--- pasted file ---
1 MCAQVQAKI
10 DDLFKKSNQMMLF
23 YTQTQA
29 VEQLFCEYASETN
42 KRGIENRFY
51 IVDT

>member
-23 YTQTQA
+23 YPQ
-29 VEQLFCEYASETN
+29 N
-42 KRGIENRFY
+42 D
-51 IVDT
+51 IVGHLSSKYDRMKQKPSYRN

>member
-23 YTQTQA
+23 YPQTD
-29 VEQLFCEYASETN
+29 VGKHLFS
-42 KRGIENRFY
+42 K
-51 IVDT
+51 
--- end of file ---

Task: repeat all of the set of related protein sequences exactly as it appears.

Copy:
1 MCAQVQAKI
10 DDLFKKSNQMMLF
23 YTQTQA
29 VEQLFCEYASETN
42 KRGIENRFY
51 IVDT

>member
-23 YTQTQA
+23 YPQ
-29 VEQLFCEYASETN
+29 N
-42 KRGIENRFY
+42 D
-51 IVDT
+51 IVGHLSSKYDRMKQKPSYRN

>member
-23 YTQTQA
+23 YPQTD
-29 VEQLFCEYASETN
+29 VGKHLFS
-42 KRGIENRFY
+42 K
-51 IVDT
+51 